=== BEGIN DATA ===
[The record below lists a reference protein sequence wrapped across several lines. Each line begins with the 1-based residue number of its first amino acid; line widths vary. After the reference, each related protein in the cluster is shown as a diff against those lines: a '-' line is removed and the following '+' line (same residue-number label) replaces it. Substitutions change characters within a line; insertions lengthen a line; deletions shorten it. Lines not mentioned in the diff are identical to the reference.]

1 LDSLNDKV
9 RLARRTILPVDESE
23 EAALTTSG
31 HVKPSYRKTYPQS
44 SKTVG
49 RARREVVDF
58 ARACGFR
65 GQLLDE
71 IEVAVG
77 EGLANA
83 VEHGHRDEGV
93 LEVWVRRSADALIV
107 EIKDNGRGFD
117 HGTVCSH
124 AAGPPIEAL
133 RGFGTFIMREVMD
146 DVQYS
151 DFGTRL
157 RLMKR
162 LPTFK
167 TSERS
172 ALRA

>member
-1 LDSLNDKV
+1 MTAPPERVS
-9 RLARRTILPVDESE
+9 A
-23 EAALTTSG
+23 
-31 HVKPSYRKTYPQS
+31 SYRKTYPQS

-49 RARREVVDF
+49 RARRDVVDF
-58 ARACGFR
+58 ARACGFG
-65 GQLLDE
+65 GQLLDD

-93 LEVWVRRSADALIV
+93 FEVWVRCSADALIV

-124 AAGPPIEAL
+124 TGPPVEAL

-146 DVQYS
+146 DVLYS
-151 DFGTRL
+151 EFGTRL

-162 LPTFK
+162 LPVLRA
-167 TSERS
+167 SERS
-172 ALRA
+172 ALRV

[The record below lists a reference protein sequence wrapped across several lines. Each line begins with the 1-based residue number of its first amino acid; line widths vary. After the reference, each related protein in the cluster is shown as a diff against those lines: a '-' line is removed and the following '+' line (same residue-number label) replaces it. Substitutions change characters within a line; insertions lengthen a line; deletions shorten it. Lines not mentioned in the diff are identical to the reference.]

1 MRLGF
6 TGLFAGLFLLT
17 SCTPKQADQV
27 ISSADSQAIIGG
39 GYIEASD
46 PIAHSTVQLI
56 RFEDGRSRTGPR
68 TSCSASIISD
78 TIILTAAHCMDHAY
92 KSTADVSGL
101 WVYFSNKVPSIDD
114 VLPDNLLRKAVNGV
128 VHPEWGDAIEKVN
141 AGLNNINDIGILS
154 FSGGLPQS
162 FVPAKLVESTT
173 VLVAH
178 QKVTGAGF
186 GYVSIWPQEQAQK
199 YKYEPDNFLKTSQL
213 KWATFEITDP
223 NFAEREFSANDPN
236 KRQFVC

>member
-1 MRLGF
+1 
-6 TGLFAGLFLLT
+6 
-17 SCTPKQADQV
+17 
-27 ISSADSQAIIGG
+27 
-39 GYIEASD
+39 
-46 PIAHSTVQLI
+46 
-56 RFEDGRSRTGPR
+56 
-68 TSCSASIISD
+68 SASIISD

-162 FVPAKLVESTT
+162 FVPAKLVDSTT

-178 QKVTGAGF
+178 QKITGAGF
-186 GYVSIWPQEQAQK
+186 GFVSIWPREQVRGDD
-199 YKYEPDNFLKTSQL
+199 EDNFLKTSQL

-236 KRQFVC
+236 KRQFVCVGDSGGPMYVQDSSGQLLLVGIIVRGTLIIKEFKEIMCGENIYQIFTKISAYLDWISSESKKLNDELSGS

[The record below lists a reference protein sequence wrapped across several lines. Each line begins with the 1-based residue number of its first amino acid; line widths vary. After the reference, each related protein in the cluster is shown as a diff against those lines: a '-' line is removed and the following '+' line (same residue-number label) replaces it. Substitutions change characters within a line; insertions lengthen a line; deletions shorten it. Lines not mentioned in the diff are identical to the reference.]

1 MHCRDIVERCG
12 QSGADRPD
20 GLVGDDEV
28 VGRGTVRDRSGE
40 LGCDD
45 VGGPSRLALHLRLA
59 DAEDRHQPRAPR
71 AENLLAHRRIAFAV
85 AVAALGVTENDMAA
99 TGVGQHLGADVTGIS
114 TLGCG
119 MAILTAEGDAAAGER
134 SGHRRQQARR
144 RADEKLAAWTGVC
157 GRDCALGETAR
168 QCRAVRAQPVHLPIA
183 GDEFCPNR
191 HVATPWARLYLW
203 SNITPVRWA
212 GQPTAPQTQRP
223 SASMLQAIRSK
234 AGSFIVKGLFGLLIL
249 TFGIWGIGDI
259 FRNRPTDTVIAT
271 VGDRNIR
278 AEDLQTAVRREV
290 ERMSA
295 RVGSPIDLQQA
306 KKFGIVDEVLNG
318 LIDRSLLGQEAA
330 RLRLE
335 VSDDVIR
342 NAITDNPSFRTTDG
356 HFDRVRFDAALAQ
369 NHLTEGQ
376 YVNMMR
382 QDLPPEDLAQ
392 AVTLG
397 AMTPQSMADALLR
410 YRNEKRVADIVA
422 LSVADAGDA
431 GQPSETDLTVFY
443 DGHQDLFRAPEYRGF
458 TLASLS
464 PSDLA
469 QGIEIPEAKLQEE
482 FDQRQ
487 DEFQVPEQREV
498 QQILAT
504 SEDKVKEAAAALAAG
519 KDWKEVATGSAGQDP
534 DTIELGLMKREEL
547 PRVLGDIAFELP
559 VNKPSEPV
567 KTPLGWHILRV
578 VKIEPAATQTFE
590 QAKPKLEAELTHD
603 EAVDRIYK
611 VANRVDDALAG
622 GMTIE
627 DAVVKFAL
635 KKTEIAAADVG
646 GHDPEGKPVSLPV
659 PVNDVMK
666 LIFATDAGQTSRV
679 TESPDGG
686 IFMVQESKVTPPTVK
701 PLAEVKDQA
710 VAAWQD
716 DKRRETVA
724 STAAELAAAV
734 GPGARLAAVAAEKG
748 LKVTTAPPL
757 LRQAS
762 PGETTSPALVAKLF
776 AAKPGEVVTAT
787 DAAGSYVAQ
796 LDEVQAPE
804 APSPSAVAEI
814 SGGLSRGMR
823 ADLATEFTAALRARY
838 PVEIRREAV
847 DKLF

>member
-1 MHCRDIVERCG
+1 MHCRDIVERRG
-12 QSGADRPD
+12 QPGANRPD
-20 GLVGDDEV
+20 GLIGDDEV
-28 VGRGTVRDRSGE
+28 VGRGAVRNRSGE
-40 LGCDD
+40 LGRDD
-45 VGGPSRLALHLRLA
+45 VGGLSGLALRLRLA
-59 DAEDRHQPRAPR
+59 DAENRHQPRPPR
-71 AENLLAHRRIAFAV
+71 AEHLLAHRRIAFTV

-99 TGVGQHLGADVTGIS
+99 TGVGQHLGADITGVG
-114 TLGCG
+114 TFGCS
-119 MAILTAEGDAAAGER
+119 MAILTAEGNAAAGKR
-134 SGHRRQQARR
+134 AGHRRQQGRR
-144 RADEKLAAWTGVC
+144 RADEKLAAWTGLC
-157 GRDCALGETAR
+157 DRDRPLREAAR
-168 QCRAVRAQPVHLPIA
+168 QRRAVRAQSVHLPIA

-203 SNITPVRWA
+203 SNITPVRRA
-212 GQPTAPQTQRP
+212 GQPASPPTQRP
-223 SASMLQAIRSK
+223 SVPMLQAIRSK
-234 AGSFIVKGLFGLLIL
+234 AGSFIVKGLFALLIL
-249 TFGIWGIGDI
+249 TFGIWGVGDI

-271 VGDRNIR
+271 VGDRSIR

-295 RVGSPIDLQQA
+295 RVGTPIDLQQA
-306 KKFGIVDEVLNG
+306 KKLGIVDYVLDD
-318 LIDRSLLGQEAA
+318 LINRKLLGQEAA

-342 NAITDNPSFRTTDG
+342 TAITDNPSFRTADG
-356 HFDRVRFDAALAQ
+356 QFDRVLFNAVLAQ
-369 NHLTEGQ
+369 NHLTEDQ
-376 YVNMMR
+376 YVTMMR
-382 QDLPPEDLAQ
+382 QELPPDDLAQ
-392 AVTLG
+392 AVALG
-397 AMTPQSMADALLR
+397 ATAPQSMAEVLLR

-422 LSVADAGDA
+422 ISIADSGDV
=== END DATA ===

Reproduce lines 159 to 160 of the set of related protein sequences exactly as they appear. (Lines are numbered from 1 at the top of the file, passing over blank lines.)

567 KTPLGWHILRV
578 VKIEPAATQTFE